A traditional pasty is filled with all raw ingredients, which are then cooked in the crust. Venison was also a traditional filling, and what we’re going to use is cubed up chuck – specifically, I like to use a neck roast. Now, if you’ve cooked enough venison, you know that a neck roast isn’t something something you cook for a short time. In this case, I think the tradition of cooking all raw ingredients in the crust was more about convenience. Convenient doesn’t always mean good. So, with this recipe, we’ll braise the meat for a while before we stuff it in the crust for a final cooking.
3 cups of flour
1½ teaspoons of salt
¾ teaspoon of baking powder
1 cup of lard or shortening (I used beef tallow because I happened to have it. And I recommend it if you can get it!)
Salt and pepper your cubed venison to taste. Preheat the oven to 250°. Brown the venison in a dutch oven or similar vessel in oil on the stovetop. Add the red wine and stock. Transfer to the oven and let it braise for about 4 hours.
Chop your vegetables up. Place them in a bowl, and mix in the rosemary, thyme, and a little olive oil, and mix it all together. Toss it in the fridge.
Make your crust. If you want, just buy some pre-made. I won’t judge you. I do it. But it IS easy to make – and this recipe is heavier and more durable than a typical pastry crust, yet still light and flaky. In other words, perfect for a pasty.
Mix your dry ingredients together. Cut in the lard/shortening with a pastry blender. If you don’t have one, get one! They are cheap and make this job incredibly easier.
Once the mixture starts to resemble coarse crumbles, add ice water till it gets doughy. If it won’t hold together, add a little more water, but try to keep it to a minimum. Wrap the dough in plastic wrap and toss it in the fridge too.
Cook the venison for about 4 hours, or till it’s nice and tender, then shred it with a fork. Cook the vegetables in a skillet till they are tender, and mix them with the venison. Pop it back in the oven for a bit while you get your dough rolled out.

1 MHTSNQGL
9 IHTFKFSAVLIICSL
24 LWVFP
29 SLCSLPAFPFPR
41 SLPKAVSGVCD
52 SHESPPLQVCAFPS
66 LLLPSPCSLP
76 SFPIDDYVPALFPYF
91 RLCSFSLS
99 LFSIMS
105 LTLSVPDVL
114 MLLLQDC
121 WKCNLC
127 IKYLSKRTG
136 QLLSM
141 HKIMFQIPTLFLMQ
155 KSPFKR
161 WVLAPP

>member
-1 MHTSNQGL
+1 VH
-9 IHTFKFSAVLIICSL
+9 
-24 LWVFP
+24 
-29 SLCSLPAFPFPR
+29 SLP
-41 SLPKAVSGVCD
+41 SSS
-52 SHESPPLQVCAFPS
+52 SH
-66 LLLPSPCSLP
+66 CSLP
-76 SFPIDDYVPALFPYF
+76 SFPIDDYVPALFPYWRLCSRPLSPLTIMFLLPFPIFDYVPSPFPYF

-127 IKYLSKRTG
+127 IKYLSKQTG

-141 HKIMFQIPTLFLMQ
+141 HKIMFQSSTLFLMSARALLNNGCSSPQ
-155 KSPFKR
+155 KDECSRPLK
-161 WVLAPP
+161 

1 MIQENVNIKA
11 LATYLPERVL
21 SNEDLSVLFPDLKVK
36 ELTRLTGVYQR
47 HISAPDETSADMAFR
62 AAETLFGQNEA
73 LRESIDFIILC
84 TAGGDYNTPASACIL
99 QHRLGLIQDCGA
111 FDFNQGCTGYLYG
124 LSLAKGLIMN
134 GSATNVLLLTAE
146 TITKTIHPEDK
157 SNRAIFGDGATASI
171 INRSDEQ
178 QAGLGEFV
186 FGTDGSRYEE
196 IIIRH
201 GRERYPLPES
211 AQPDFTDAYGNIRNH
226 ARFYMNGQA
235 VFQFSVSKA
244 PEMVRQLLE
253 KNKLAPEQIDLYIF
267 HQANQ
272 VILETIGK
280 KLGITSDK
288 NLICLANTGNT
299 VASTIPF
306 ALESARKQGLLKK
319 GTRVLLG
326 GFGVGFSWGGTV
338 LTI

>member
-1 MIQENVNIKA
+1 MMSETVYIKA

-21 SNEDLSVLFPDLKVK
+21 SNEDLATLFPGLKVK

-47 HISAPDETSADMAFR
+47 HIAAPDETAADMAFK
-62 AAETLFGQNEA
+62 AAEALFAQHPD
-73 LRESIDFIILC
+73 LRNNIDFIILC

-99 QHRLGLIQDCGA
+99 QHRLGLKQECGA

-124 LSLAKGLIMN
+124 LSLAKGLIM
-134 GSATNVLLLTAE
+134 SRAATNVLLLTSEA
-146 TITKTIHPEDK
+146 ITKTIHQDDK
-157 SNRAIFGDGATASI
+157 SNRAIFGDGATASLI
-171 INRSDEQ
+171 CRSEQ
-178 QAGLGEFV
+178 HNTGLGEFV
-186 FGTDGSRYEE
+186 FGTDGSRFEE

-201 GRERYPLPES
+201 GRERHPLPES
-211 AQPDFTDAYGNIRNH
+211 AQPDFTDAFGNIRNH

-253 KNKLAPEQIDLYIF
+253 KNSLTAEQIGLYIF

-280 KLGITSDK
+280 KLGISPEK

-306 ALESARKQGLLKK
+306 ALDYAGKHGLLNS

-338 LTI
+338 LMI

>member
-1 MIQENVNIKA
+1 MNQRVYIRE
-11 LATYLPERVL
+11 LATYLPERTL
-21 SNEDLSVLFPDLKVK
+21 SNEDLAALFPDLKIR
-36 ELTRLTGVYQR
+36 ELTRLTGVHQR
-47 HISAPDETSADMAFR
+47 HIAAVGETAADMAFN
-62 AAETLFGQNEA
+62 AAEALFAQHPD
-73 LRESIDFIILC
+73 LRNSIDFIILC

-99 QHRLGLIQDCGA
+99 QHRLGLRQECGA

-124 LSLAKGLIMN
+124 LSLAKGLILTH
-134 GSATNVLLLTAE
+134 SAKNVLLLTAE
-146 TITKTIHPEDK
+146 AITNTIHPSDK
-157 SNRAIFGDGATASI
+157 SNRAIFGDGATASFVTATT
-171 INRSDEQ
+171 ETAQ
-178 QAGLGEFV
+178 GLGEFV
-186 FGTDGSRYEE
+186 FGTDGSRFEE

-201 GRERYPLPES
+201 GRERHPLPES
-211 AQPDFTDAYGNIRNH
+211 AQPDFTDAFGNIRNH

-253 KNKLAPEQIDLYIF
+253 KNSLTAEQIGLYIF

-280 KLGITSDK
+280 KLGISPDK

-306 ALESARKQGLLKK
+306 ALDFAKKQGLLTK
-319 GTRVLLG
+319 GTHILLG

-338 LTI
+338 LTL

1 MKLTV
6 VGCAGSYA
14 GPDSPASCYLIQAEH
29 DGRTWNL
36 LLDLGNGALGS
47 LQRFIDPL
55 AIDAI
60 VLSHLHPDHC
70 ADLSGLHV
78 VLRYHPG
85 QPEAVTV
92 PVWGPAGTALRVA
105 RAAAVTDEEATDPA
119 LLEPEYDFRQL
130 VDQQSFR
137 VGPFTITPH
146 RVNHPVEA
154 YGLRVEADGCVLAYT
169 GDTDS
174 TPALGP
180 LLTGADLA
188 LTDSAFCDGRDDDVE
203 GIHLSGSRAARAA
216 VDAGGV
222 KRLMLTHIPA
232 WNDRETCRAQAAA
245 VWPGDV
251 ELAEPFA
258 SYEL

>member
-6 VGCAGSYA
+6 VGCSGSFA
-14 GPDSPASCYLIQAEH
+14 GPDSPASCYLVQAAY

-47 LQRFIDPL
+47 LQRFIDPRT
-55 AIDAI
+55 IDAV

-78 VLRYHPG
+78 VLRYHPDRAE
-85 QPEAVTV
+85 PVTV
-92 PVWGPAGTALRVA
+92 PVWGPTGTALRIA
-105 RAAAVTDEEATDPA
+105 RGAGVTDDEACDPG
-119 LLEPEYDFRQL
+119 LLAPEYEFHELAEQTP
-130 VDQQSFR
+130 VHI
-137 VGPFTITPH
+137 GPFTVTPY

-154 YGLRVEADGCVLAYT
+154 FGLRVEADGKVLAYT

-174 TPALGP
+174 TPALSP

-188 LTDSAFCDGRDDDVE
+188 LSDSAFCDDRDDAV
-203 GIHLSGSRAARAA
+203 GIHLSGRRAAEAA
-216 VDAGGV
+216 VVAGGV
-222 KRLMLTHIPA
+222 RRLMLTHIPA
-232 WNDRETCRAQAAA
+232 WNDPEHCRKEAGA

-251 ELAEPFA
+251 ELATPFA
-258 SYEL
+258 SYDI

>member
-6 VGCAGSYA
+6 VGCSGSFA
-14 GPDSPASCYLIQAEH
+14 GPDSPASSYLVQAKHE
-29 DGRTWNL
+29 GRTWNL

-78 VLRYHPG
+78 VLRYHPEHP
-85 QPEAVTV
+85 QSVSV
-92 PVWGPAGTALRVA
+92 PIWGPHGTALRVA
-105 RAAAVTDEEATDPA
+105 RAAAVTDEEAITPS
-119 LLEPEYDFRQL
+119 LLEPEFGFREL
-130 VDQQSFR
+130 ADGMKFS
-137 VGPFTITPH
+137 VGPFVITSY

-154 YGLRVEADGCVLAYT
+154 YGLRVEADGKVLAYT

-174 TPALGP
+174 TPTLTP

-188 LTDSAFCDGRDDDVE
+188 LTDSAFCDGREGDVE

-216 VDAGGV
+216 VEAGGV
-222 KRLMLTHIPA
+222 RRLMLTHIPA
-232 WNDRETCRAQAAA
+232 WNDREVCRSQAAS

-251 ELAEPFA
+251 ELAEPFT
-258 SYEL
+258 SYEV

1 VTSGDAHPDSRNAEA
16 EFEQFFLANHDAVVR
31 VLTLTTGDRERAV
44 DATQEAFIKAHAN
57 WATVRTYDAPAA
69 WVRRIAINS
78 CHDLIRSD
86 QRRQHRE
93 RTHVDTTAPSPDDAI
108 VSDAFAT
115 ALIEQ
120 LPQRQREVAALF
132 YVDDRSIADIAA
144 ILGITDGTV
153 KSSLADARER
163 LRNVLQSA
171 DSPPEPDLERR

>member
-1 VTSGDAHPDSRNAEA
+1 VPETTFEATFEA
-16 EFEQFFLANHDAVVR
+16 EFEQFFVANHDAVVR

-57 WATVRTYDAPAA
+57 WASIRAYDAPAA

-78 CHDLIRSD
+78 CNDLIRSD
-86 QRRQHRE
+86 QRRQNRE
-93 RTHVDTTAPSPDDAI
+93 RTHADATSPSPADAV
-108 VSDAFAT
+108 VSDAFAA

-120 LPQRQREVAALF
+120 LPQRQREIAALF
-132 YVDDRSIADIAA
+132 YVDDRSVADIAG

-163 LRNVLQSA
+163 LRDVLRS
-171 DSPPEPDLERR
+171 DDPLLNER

Split the dough into about 6 equal portions. Roll them out into 8-9″ circles. You can make them up one at a time.
Bump the oven up to 400º.
Spoon the pasty filling into the middle – make sure to add in some of the liquid. Moisten the edge of the crust with water and fold it in half and crimp the edges. I like to then fold the edges over AGAIN and re-crimp – may be overkill, but it helps to keep them sealed while they cook.
Brush the tops with milk, then bake in the oven for about 35 minutes, or until the crust is a nice golden brown. Your filling is cooked, so focus on the crust here.
If you have any juice left from the filling mix, serve it on the side – it makes an excellent dipping gravy. As does some sour cream. Freeze what you don’t eat, and reheat them in the microwave or oven for an easy meal any time.
One last thing: I always have some filling left over. The pasty filling from this recipe makes one of the best roast meat sandwiches I’ve ever had – you may want to set some aside just to try it…
Gamy venison (or gamey, depending on your preferred spelling). Nobody likes it. There are some people who claim they do – but I say that they probably haven’t had a truly gamy piece of meat. Yes, venison tastes different than beef or pork. But different doesn’t mean “gamy”, and most deer you eat, if properly handled all the way from the shot through to the freezer – won’t have a gamy flavor.
But if you eat enough venison, or are unfortunate to have some poorly handled/poorly processed venison – at some point you will encounter some truly gamy meat. What causes it? The two biggest causes of that venison “funk” are simple: spoilage and hormones. Spoilage happens a number of ways: bad shot, poor field dressing, and improper aging being the major contenders. All of these, you as the hunter, have a degree of control over. The hormonal gaminess you can control as well. If you see that buck of a lifetime, with the big rack, and the neck that’s as thick as a California Red Wood – if you decide to shoot him – expect some funk. That little 3×3 or that doe will taste MUCH better.
Now, I’m not here to chastise your hunting or processing techniques. Let’s just say you have a deer in the freezer that’s got some gaminess. As I said: it’s going to happen at some point. Let’s focus on what you can do with it.
As it so happens, I have a 5 point in the freezer right now that I would classify as a mildly gamy deer. He is perfectly in the “acceptable” flavor range to me: not the greatest, but not a deal breaker either. The wife on the other hand – yeah, his flavor is a deal breaker.
So, I decided to test out some techniques that I’ve heard (and some I’ve used) that people have claimed to remove that gamy flavor. I took a “scientific” approach to keep things fair. I cut all samples of meat to be tested from the buck’s loin, into equal thicknesses and sizes. I placed all chuncks of meat in separate plastic bags, each with it’s own “game removing solution”. I did two samples for each method I tested – one sample was aged for one day, the other for two days. At the end of each waiting period, each piece of meat was rinsed in water, and patted dry with a paper towel. I then cooked each piece of meat in an oven at 400° for 7 minutes. Next I removed from the oven, covered with foil, and let rest for 5 minutes.